Posts Tagged ‘Director of Public Health’

  • by Dr Anne Eyre
  • Trauma Training

I recently met a Director of Public Health. We were both in the lunch queue at a conference which was focusing on civil contingencies, the needs of people in disasters and organisational structures for addressing local resilience.

As we queued I asked her about provision of psychological (trauma) support services in her area for addressing the needs of people in the event of a major emergency. She replied, somewhat curtly, that she did not know: it was not her responsibility she said; it was not her budget. I was told I obviously hadn’t read the Health and Social Care Act, 2012.

Somewhat bemused, I sought reassurance. Perhaps I had misunderstood; she was not suggesting that psychological support services are not to do with public health? Sadly, I did not get that reassurance.

Just to be clear I went away and re-read the Act, and also the Department of Health’s guidance on the roles and responsibilities of Directors of Public Health in Local Government. This says that, among other things, Directors of Public Health (DPH) should offer leadership, expertise and advice on a range of issues, from emergency preparedness through to improving local people’s health and concerns around access to health services.

With regard to health emergency, preparedness resilience and response (EPRR) the role of Local Authorities, via their DPH, is to:

  • Provide leadership for the public health system within their local authority area;
  • Take steps to ensure that plans are in place to protect the health of their populations, and
  • Fulfill the responsibilities of a Category 1 responder under the Civil Contingencies Act.

This is encapsulated in the Emergency Preparedness Framework 2013 (NHS Commissioning Board, 2013).

At a time of tight budgetary constraint, and pressures on all those working within our public services, keeping trauma support and other mental health services on the agenda remains a formidable challenge in ordinary time, let alone in the context of major emergencies and disasters.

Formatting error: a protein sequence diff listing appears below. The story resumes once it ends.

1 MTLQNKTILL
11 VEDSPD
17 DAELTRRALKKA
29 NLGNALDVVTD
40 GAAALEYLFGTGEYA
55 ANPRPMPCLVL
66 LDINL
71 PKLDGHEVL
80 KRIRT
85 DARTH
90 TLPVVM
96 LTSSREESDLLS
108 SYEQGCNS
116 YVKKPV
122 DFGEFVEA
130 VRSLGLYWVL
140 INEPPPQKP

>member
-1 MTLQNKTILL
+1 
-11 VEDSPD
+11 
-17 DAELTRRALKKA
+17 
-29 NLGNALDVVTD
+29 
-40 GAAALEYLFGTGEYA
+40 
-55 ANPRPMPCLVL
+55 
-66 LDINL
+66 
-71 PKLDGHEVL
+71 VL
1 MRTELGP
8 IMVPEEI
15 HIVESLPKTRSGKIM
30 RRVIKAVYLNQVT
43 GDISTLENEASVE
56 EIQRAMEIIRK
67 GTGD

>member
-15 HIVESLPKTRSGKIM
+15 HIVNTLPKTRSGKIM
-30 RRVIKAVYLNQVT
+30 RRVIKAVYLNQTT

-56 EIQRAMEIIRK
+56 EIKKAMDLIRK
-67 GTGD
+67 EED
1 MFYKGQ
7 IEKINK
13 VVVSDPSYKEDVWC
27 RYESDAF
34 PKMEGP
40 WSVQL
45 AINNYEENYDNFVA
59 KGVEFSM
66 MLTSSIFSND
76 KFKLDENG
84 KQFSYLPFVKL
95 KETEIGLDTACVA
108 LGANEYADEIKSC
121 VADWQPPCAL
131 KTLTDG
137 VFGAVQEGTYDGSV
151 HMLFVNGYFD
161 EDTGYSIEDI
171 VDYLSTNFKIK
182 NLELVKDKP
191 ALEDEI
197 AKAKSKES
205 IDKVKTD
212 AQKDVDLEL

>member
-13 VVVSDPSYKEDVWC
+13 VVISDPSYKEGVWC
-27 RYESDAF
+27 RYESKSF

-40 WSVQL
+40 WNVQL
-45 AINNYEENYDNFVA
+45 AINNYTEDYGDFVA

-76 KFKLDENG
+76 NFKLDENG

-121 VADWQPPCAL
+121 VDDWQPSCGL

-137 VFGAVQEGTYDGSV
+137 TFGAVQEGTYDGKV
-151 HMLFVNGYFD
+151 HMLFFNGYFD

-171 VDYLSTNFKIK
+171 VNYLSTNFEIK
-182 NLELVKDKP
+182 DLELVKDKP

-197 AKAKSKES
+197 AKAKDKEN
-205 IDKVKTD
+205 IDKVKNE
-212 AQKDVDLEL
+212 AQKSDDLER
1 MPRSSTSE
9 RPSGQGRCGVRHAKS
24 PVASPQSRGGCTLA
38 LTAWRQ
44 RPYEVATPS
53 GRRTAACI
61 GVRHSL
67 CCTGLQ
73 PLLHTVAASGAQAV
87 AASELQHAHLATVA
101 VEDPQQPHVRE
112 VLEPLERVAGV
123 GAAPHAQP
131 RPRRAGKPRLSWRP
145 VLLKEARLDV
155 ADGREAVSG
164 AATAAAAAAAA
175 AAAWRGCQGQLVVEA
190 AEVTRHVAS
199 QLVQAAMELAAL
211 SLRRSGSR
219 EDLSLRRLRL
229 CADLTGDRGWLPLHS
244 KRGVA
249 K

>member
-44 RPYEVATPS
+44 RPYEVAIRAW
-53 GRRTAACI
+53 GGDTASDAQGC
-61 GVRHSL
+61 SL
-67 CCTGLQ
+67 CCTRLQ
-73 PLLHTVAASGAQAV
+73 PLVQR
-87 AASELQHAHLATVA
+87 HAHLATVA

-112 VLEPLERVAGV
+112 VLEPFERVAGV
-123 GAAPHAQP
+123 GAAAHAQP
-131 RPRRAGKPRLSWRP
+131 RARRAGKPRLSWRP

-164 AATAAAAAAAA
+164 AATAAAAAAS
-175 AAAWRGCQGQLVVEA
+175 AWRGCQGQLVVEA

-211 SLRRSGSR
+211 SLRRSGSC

Perhaps this helps to explain why psychological support services, and indeed broader aspects of humanitarian assistance, remain the poor relation when it comes to emergency planning, response and longer term recovery in so many areas of the country. But these are integral aspects of public health, and not just in the event of disasters.

It is a worrying thought that our sense of health responsibility could become limited only to those activities over which we have direct budgetary control. Directors of Public Health in particular have a key role to play in delivering real improvements in local health in today’s health system. They are corporately and professionally accountable; with such seniority comes responsibility.

The challenge and expectation on all those who lead on health-related initiatives before, during and after emergencies, is that they will think holistically about people, across phases of disaster, beyond rigid organisational structures and within a multiagency framework in responding to the needs of their communities. For a long time this idea has been encapsulated in the concept of integrated emergency management and it is integral to so many of our organisational philosophies today.